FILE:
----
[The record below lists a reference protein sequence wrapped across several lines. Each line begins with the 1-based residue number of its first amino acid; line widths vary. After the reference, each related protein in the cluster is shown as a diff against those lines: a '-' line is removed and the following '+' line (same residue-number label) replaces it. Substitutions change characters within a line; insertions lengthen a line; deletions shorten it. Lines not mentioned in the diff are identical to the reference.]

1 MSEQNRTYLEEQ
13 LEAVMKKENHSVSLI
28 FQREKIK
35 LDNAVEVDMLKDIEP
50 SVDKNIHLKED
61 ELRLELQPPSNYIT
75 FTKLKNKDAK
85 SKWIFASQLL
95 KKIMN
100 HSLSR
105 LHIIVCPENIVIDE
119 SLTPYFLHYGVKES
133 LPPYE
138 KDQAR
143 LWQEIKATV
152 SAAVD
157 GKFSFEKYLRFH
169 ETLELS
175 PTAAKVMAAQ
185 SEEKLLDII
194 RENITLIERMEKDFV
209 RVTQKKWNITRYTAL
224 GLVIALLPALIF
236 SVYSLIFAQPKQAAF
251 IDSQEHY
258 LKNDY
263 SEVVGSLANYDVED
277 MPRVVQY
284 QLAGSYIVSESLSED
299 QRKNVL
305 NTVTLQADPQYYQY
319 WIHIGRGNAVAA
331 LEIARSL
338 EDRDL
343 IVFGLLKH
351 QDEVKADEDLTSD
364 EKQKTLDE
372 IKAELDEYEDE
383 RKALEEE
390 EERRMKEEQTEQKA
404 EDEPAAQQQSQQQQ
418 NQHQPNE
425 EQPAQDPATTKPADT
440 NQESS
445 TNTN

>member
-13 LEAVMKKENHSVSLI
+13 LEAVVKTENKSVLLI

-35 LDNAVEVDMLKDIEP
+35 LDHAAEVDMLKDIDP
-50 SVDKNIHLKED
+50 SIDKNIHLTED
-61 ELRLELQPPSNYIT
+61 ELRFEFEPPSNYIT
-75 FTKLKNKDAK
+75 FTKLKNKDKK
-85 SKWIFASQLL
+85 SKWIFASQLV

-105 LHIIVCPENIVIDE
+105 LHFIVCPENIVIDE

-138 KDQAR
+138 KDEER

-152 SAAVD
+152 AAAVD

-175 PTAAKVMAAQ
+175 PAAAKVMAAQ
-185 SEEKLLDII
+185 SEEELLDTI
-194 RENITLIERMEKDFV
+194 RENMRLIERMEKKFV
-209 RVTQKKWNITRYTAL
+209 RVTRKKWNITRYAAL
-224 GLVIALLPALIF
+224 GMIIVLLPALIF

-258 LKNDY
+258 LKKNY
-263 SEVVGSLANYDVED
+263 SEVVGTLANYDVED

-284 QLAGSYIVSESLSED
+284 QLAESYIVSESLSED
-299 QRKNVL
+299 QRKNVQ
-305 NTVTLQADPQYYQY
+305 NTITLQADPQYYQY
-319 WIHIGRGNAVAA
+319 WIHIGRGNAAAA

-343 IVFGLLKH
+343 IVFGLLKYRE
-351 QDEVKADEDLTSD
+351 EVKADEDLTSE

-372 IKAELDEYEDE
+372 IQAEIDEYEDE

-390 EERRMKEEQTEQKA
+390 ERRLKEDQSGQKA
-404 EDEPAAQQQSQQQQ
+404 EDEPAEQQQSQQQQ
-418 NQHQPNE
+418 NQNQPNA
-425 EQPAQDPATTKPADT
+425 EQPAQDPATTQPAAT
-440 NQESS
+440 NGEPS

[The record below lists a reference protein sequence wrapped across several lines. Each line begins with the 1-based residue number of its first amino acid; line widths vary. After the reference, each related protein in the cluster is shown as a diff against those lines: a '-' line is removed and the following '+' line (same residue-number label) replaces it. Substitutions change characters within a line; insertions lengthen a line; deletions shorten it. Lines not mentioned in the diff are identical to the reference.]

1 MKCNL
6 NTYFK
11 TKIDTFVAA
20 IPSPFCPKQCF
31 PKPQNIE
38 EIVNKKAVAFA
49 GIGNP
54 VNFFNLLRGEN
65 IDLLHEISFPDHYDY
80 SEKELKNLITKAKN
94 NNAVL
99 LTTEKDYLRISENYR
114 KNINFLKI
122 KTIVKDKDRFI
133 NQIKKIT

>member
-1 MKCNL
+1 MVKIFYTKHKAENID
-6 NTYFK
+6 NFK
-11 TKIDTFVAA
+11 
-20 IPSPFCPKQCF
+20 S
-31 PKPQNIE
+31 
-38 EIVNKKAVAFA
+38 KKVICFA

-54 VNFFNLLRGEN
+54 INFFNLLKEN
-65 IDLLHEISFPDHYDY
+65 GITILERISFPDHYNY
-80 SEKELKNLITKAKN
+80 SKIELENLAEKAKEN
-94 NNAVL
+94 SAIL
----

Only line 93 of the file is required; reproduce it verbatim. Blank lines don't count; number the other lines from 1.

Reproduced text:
+372 IQAEIDEYEDE